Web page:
Waterproof cycling gloves often feature a waterproof membrane layer within the glove itself. This often means that waterproof cycling gloves keep heat inside well when they're combined with a layer of internal insulation.

What to consider if your winter cycling glove don't keep your hands warm enough

If you're using the right kind of winter cycling gloves already but still suffer with cold hands while cycling you can consider wearing a thin liner glove underneath your regular winter gloves.

The inner gloves are light and thin so easily fit underneath a regular set of cycling gloves to give additional warmth to the wearer. They're vesatile enough to use on their own or with a pair of fingerless mitts over the top when the temperatures are just a little below optimal.

A lightweight inner cycling glove should be made from either a silk or wicking polyester yarn to wick away moisture from the skin to keep it dry, and an insulating layer to trap air between for additional hand warmth in the same manner as layering your upper body layers for warmth

Alternately- Consider some lobster-style mitts if you really feel the cold

Lobster style cycling mitts (or split finger mitten gloves) are a cross between regular fingered gloves and traditional mittens. Traditional mittens limit your finger dexterity as you'll struggle to pull at those brake levers and change gear. A double 'claw' approach allows for additional dexterity while maintaining more warmth than traditional fingered cycling gloves to help keep those hands warm while you ride.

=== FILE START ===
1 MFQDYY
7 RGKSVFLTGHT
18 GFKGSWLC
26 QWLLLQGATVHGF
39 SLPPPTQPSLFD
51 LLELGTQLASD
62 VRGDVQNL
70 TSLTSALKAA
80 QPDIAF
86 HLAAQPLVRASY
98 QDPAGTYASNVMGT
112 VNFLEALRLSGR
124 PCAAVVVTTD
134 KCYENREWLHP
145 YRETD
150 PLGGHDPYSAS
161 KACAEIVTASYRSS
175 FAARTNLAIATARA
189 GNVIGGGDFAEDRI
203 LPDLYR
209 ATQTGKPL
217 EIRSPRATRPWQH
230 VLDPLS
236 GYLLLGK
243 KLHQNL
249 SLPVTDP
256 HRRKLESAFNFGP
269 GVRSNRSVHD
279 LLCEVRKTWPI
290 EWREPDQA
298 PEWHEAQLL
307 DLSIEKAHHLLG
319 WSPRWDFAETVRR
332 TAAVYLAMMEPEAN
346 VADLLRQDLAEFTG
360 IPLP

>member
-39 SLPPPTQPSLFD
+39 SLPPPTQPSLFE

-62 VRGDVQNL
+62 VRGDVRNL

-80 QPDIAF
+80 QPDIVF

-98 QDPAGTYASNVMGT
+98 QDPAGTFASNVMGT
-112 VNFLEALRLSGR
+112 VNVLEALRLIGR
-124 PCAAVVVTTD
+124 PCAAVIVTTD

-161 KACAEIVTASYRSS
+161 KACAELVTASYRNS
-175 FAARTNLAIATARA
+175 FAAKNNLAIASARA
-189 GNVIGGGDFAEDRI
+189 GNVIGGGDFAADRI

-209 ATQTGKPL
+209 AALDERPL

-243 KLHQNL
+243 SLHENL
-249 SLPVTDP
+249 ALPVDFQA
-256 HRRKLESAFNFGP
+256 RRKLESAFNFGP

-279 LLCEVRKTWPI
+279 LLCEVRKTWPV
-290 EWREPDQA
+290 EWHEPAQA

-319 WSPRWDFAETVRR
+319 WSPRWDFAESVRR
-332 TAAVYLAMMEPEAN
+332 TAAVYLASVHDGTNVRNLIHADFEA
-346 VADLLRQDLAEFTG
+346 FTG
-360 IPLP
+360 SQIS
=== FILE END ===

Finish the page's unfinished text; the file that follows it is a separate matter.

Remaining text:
How do you keep your hands warm for winter bicycling?

Please let us know in the comments below- especially if you use a technique not shown here.

CyclingFitness

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Comments 5 comments

CyclingFitness profile image

CyclingFitness 3 years ago from Nottingham UK Author

Thanks drpennypincher. I can't understand when you see someone without gloves on as the cold can cause big problems long term


drpennypincher profile image

drpennypincher 3 years ago from Iowa, USA

For early spring riding, cold hands are the biggest problem for me. Wearing gloves in 30 to 40 degree weather makes a big difference. I can see why you would want specialized gloves if you are riding in colder weather.


CyclingFitness profile image

CyclingFitness 4 years ago from Nottingham UK Author

Thanks for the comments

@sean- thanks for the comment. Winter riders are a little crazy but from the magic comes a sense of logic

@dan- its amazing what those lobster gloves can do for extra warmth.

Thanks both for your comments


Outbound Dan profile image

Outbound Dan 4 years ago from Niagara Falls, NY

I use to ride my bike all winter long and my hands were always a problem with getting cold. Finally I went to a lobster mit with a silk-weight glove liner and it kept my fingers toasty warm, even on longer rides.

Nice Hub CF!


Sean Evans profile image

Sean Evans 4 years ago from GTA

Winter cycling is crazy! I'm just being jealous really. I work with a few people who ride in the winter. When it gets -10 here and they are still at it. Takes dedication that is for sure.

Hats off to those who do though and nice hub CyclingFitness